Mirobot Milking Systems

The market for industrial products is highly cognizant of the significance of industrial design. Design-conscious Mirobot asked Studiolama to conceive a design for their novel technology

 

Israeli agrotech industry is setting global trends in technology for agriculture, and Mirobot is aiming to join the growing ranks of Israeli technologies deployed around the world. Mirobot’s key technology is a robotic milking arm that obviates the need for manual milking and the demanding three-shift work day at dairy-farms. The Mirobot system, which is relatively inexpensive to purchase and install, makes the move to smart dairy-farming a feasible reality. Expert design is now considered indispensable even in products for industrial use, and forward-thinking manufacturers are choosing to invest in wall-to-wall industrial design solutions. With this in mind, Mirobot asked Studiolama to create a vision for the company’s technological trail-blazing product. From our initial research it was immediately apparent that we were up against an impressive challenge. Over and above a number of severe technical restrictions, the product must be able to handle a hostile environment; it will get wet and knocked about, and although it must be physically small it must carry a plethora of sensitive moving parts and electronics. Together with the Mirobot team, we addressed all these concerns and produced a design specification that would become our beacon as we worked, and would guide decision-making associated with form and materials, and technical problems as they arose. Agriculture and farming are gradually shaking off their old-fashioned reputation also in less progressive areas around the world. Present-day agriculture is high-tech in every sense, and that’s how our product had to be positioned. As a work implement it must convey ruggedness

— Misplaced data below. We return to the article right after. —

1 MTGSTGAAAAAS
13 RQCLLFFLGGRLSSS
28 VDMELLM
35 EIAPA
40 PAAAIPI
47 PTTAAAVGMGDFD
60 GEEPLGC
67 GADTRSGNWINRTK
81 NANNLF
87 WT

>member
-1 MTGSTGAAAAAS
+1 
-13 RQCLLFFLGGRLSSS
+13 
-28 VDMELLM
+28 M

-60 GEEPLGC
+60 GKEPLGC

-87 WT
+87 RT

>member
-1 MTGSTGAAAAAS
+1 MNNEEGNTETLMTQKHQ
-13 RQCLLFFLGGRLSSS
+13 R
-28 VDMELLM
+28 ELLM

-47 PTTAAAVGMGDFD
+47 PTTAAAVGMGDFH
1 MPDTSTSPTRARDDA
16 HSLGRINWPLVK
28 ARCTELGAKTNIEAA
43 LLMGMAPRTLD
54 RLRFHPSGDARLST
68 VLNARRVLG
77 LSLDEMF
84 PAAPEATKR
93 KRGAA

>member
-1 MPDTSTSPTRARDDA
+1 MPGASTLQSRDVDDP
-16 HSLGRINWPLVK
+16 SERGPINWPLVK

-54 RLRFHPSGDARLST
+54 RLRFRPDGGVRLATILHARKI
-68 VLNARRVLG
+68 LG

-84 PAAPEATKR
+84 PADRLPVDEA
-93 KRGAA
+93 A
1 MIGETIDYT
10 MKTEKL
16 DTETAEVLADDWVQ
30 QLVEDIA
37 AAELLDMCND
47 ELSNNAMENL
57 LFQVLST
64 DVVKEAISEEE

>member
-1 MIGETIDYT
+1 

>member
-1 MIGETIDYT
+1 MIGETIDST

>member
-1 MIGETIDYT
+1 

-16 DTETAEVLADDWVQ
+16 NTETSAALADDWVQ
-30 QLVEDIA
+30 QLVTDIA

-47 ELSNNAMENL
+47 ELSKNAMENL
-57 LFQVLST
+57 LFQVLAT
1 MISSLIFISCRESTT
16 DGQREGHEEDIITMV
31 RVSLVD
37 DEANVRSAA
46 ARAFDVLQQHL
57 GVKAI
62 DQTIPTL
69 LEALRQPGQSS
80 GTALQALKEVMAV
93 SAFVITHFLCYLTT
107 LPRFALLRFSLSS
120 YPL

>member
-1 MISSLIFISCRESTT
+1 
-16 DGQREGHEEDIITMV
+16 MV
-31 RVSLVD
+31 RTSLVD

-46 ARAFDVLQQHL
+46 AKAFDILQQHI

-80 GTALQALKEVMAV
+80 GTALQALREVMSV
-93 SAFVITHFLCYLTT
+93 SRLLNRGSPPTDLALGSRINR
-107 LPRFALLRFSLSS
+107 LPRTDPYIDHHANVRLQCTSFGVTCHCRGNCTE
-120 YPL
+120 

and durability, as a professional tool must, but at the same time it would have to clearly align itself with cutting-edge technology through a sleek design and a hi-tech profile. We realized at the early stages of product analysis that negotiating these somewhat conflicting requirements would be complex. But knowing from experience that we also had to avoid an over-designed look (surprisingly, this does exist) that would water-down the professional-tool image we were trying to achieve, truly tested our mettle. Working closely with Mirobot engineers, the Studiolama team produced a surefire formula for the prototype. We then exercised the prototype to physically test mechanisms and plastic casings, measurements and proportions, and not least of all evaluate product and project feasibility. At this point we researched materials that would be ideal for mass production, durable in the product’s target environment, with potential added value in the expected poor-hygiene conditions in the target surroundings. A relatively higher target price of the final product allowed us comfortable latitude when it came to making decisions during the process. Outstanding chemistry between the Mirobot and Studiolama teams, and superb teamwork yielded quality results that the company can build on, and that will spur it on when it makes the shift from sought-after startup to mature company. Moreover, our proof-of-concept and clear demonstration of the potential that can be realized by the united efforts of the two teams have yielded further investments in the company and contributed to its progress toward maturity